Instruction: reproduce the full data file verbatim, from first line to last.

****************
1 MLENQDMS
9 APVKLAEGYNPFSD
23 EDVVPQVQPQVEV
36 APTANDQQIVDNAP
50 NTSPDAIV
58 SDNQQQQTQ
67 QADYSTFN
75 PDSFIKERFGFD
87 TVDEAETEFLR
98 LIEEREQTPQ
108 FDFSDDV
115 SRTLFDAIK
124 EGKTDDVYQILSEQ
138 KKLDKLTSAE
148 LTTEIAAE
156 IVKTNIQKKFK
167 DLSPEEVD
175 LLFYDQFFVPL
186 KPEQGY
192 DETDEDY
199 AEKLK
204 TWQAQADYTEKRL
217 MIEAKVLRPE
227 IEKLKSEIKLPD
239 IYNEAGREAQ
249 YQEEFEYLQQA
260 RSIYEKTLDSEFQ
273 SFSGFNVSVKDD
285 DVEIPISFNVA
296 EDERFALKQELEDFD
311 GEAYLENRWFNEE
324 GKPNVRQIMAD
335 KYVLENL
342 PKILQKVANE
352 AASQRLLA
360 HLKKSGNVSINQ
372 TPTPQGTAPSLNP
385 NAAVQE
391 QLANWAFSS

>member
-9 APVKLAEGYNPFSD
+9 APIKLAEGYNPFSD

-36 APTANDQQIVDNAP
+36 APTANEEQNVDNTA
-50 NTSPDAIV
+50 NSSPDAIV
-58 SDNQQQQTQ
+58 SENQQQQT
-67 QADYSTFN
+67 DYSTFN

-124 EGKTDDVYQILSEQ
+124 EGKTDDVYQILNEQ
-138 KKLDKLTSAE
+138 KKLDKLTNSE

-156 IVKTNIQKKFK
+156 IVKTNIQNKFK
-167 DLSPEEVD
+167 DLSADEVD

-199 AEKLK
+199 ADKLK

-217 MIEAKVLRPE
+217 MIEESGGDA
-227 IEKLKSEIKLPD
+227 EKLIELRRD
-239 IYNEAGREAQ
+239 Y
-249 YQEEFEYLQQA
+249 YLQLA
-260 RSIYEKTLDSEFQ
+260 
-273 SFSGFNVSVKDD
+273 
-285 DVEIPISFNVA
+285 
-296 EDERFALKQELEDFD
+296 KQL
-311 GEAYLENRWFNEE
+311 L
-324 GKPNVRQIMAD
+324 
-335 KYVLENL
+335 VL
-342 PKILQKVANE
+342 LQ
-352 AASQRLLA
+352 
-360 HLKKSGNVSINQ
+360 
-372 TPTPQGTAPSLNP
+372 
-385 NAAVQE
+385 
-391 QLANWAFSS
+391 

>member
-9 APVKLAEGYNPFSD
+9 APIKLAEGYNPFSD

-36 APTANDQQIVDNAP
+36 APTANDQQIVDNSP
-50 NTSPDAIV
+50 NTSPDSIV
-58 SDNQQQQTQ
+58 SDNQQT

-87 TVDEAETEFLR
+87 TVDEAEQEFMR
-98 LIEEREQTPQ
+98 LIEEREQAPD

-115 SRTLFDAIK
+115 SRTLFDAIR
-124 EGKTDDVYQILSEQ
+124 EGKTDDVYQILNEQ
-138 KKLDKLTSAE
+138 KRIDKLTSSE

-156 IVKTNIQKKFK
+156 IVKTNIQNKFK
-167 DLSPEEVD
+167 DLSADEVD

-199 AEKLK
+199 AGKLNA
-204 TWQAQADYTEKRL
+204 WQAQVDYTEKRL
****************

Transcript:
1 MLENQDMS
9 APVKLAEGYNPFSD
23 EDVVPQVQPQVEV
36 APTANDQQIVDNAP
50 NTSPDAIV
58 SDNQQQQTQ
67 QADYSTFN
75 PDSFIKERFGFD
87 TVDEAETEFLR
98 LIEEREQTPQ
108 FDFSDDV
115 SRTLFDAIK
124 EGKTDDVYQILSEQ
138 KKLDKLTSAE
148 LTTEIAAE
156 IVKTNIQKKFK
167 DLSPEEVD
175 LLFYDQFFVPL
186 KPEQGY
192 DETDEDY
199 AEKLK
204 TWQAQADYTEKRL
217 MIEAKVLRPE
227 IEKLKSEIKLPD
239 IYNEAGREAQ
249 YQEEFEYLQQA
260 RSIYEKTLDSEFQ
273 SFSGFNVSVKDD
285 DVEIPISFNVA
296 EDERFALKQELEDFD
311 GEAYLENRWFNEE
324 GKPNVRQIMAD
335 KYVLENL
342 PKILQKVANE
352 AASQRLLA
360 HLKKSGNVSINQ
372 TPTPQGTAPSLNP
385 NAAVQE
391 QLANWAFSS

>member
-9 APVKLAEGYNPFSD
+9 APIKLAEGYNPFSD

-36 APTANDQQIVDNAP
+36 APTANEEQNVDNTA
-50 NTSPDAIV
+50 NSSPDAIV
-58 SDNQQQQTQ
+58 SENQQQQT
-67 QADYSTFN
+67 DYSTFN

-124 EGKTDDVYQILSEQ
+124 EGKTDDVYQILNEQ
-138 KKLDKLTSAE
+138 KKLDKLTNSE

-156 IVKTNIQKKFK
+156 IVKTNIQNKFK
-167 DLSPEEVD
+167 DLSADEVD

-199 AEKLK
+199 ADKLK

-217 MIEAKVLRPE
+217 MIEESGGDA
-227 IEKLKSEIKLPD
+227 EKLIELRRD
-239 IYNEAGREAQ
+239 Y
-249 YQEEFEYLQQA
+249 YLQLA
-260 RSIYEKTLDSEFQ
+260 
-273 SFSGFNVSVKDD
+273 
-285 DVEIPISFNVA
+285 
-296 EDERFALKQELEDFD
+296 KQL
-311 GEAYLENRWFNEE
+311 L
-324 GKPNVRQIMAD
+324 
-335 KYVLENL
+335 VL
-342 PKILQKVANE
+342 LQ
-352 AASQRLLA
+352 
-360 HLKKSGNVSINQ
+360 
-372 TPTPQGTAPSLNP
+372 
-385 NAAVQE
+385 
-391 QLANWAFSS
+391 

>member
-9 APVKLAEGYNPFSD
+9 APIKLAEGYNPFSD

-36 APTANDQQIVDNAP
+36 APTANDQQIVDNSP
-50 NTSPDAIV
+50 NTSPDSIV
-58 SDNQQQQTQ
+58 SDNQQT

-87 TVDEAETEFLR
+87 TVDEAEQEFMR
-98 LIEEREQTPQ
+98 LIEEREQAPD

-115 SRTLFDAIK
+115 SRTLFDAIR
-124 EGKTDDVYQILSEQ
+124 EGKTDDVYQILNEQ
-138 KKLDKLTSAE
+138 KRIDKLTSSE

-156 IVKTNIQKKFK
+156 IVKTNIQNKFK
-167 DLSPEEVD
+167 DLSADEVD

-199 AEKLK
+199 AGKLNA
-204 TWQAQADYTEKRL
+204 WQAQVDYTEKRL